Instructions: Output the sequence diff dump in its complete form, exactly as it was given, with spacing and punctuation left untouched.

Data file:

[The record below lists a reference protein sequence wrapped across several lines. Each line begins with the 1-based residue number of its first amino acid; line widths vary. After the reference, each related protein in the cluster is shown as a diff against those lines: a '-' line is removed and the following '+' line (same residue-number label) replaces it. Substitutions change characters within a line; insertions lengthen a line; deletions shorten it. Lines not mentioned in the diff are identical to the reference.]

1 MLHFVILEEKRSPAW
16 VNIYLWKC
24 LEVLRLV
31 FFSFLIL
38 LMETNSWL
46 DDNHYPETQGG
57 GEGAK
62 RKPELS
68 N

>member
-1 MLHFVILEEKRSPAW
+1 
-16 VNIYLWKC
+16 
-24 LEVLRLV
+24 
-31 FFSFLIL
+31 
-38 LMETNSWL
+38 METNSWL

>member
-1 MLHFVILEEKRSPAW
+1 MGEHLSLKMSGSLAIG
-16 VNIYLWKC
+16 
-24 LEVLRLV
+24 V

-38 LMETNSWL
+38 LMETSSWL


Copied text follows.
[The record below lists a reference protein sequence wrapped across several lines. Each line begins with the 1-based residue number of its first amino acid; line widths vary. After the reference, each related protein in the cluster is shown as a diff against those lines: a '-' line is removed and the following '+' line (same residue-number label) replaces it. Substitutions change characters within a line; insertions lengthen a line; deletions shorten it. Lines not mentioned in the diff are identical to the reference.]

1 MLHFVILEEKRSPAW
16 VNIYLWKC
24 LEVLRLV
31 FFSFLIL
38 LMETNSWL
46 DDNHYPETQGG
57 GEGAK
62 RKPELS
68 N

>member
-1 MLHFVILEEKRSPAW
+1 
-16 VNIYLWKC
+16 
-24 LEVLRLV
+24 
-31 FFSFLIL
+31 
-38 LMETNSWL
+38 METNSWL

>member
-1 MLHFVILEEKRSPAW
+1 MGEHLSLKMSGSLAIG
-16 VNIYLWKC
+16 
-24 LEVLRLV
+24 V

-38 LMETNSWL
+38 LMETSSWL